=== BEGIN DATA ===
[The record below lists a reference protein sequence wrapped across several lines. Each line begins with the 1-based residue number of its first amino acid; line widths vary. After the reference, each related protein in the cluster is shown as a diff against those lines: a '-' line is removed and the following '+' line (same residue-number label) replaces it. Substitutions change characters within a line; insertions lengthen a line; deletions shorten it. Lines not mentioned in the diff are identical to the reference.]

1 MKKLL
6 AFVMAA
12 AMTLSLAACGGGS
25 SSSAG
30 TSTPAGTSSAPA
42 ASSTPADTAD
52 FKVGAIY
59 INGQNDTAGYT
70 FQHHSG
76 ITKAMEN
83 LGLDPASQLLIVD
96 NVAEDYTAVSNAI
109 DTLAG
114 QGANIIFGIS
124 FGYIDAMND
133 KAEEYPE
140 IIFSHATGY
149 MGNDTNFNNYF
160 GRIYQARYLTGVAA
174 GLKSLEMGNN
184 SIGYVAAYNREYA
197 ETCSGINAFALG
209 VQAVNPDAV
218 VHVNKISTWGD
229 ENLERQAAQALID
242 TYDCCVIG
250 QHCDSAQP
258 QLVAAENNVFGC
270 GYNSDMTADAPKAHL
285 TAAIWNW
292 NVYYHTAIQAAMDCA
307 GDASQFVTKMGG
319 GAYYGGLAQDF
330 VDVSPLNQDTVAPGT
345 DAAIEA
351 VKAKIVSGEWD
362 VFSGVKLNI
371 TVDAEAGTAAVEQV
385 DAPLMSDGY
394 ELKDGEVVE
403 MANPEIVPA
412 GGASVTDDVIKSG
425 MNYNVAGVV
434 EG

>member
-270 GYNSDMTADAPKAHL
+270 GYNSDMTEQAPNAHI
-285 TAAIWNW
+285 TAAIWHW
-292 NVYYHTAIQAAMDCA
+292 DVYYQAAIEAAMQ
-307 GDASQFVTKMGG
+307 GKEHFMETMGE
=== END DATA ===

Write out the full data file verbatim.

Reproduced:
[The record below lists a reference protein sequence wrapped across several lines. Each line begins with the 1-based residue number of its first amino acid; line widths vary. After the reference, each related protein in the cluster is shown as a diff against those lines: a '-' line is removed and the following '+' line (same residue-number label) replaces it. Substitutions change characters within a line; insertions lengthen a line; deletions shorten it. Lines not mentioned in the diff are identical to the reference.]

1 MKKLL
6 AFVMAA
12 AMTLSLAACGGGS
25 SSSAG
30 TSTPAGTSSAPA
42 ASSTPADTAD
52 FKVGAIY
59 INGQNDTAGYT
70 FQHHSG
76 ITKAMEN
83 LGLDPASQLLIVD
96 NVAEDYTAVSNAI
109 DTLAG
114 QGANIIFGIS
124 FGYIDAMND
133 KAEEYPE
140 IIFSHATGY
149 MGNDTNFNNYF
160 GRIYQARYLTGVAA
174 GLKSLEMGNN
184 SIGYVAAYNREYA
197 ETCSGINAFALG
209 VQAVNPDAV
218 VHVNKISTWGD
229 ENLERQAAQALID
242 TYDCCVIG
250 QHCDSAQP
258 QLVAAENNVFGC
270 GYNSDMTADAPKAHL
285 TAAIWNW
292 NVYYHTAIQAAMDCA
307 GDASQFVTKMGG
319 GAYYGGLAQDF
330 VDVSPLNQDTVAPGT
345 DAAIEA
351 VKAKIVSGEWD
362 VFSGVKLNI
371 TVDAEAGTAAVEQV
385 DAPLMSDGY
394 ELKDGEVVE
403 MANPEIVPA
412 GGASVTDDVIKSG
425 MNYNVAGVV
434 EG

>member
-270 GYNSDMTADAPKAHL
+270 GYNSDMTEQAPNAHI
-285 TAAIWNW
+285 TAAIWHW
-292 NVYYHTAIQAAMDCA
+292 DVYYQAAIEAAMQ
-307 GDASQFVTKMGG
+307 GKEHFMETMGE